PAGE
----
Jewish history recognized in West Fargo museum
A new exhibition at Bonanzaville in West Fargo celebrates the lives, contributions, experiences and histories of Jewish people in North Dakota.
The exhibit, titled “The North Dakota Jewish Experience: Shvitzing it out on the Prairie” opens Tuesday, August 15. Bonanzaville partnered with the Jewish American Society of Historic Preservation, an organization that works to recognize sites of importance to Jewish history. Other contributors include the Jewish Historical Society of the Upper Midwest, the Chabad Jewish Center of North Dakota and the Jewish Community Relations Council of Minnesota and the Dakotas.
Today, Jews make up two percent of the natural population. In 2013, approximately 400 Jewish people lived in North Dakota, from Fargo to Devils Lake, Minot to Bismarck.
On August 7, Steve Hunegs, the executive director of the Jewish Community Relations Council of Minnesota and the Dakotas, published a brief synopsis of the Jewish history in North Dakota.
Many Jews came to North Dakota for land, making their mark on the Dakota Territory and the overall history of agriculture in North Dakota.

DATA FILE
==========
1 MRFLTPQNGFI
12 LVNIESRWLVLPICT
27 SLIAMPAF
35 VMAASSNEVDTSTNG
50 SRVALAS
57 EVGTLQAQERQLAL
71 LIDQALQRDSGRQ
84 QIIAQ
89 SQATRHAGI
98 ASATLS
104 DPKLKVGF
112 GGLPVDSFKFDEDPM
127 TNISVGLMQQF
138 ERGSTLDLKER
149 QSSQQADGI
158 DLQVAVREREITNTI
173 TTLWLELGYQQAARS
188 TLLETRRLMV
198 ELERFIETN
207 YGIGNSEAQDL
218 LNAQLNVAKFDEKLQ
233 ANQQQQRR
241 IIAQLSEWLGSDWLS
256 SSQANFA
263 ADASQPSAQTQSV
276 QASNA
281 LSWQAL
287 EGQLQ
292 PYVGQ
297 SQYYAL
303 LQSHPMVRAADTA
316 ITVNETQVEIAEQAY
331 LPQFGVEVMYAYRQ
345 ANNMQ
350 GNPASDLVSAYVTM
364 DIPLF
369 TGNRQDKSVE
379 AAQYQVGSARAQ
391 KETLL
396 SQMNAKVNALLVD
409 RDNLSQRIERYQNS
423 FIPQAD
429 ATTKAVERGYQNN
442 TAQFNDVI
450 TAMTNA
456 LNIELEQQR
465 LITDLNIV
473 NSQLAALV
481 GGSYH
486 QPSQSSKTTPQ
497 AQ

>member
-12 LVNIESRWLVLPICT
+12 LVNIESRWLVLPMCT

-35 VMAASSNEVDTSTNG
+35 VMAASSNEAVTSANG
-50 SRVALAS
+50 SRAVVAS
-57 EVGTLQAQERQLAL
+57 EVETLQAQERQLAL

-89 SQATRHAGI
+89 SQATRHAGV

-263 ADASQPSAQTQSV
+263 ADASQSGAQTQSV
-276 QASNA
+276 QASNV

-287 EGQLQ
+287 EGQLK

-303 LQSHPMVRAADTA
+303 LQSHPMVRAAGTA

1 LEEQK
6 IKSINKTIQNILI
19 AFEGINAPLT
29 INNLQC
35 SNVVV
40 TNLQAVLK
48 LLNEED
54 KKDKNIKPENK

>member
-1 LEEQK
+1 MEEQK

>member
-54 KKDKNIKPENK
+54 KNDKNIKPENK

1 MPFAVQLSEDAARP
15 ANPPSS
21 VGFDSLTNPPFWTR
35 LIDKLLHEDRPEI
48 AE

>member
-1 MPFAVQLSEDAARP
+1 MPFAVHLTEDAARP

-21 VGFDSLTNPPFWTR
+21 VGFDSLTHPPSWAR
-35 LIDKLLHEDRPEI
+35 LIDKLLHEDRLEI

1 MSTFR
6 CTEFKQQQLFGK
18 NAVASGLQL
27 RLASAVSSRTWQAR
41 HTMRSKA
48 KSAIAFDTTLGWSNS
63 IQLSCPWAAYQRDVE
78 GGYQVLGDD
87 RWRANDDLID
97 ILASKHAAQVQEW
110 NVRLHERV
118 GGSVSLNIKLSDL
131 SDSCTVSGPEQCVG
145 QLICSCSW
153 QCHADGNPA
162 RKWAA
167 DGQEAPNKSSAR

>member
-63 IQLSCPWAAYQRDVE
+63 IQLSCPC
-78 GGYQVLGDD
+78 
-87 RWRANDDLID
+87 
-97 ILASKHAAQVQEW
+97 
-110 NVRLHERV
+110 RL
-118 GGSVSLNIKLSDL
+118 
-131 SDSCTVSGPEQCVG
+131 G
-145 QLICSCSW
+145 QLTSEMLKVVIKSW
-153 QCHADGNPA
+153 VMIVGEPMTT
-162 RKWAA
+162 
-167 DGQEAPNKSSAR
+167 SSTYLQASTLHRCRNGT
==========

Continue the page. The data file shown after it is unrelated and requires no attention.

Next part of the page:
Between 1891 and 1924, many Jews escaped persecution in Russia and emigrated to the United States. In 1891, Rabbi Benjamin Papermaster was sent to North Dakota, specifically Grand Forks, to serve the Jewish population. It was in this year that Congregation B’nail Israel was established. He also traveled around the state, serving as a officiate for weddings and funerals, circumcising babies and even slaughtering cattle for the Jewish population in the state.
Papermaster serves as a center for the exhibit, contributing 43 years to the success and preservation of the Jewish experience in North Dakota.
In 1950, Temple Beth El was founded in Fargo. As the years have passed, more synagogues were established in major cities like Bismarck, Minot, Ashley and Wishek.
In addition to places of worship, Jewish people have made their mark in North Dakota politics: Mayor Herschel Lashkowitz was the longest serving Fargo mayor and Judge Myron Bright served on the 8th circuit Court of Appeals.
Using images and artifacts of the Jewish experience in North Dakota, the exhibit recognizes the incredible amount of history Jewish people have contributed to North Dakota since its creation as a state in 1889.
From notable rabbi to businessmen, farmers to politicians, the Jewish population has been a silent force in North Dakota history.
The reception starts on August 15 at 7 p.m. Admission is free for those attending the opening and the event will be catered by BernBaum’s following the formal reception.
For more information, visit the Bonanzaville website.
IF YOU GO
The North Dakota Jewish Experience
Reception: August 15, 7–9pm
Bonanzaville, 1351 Main Ave W, West Fargo
Free admission for reception, bonanzaville.org
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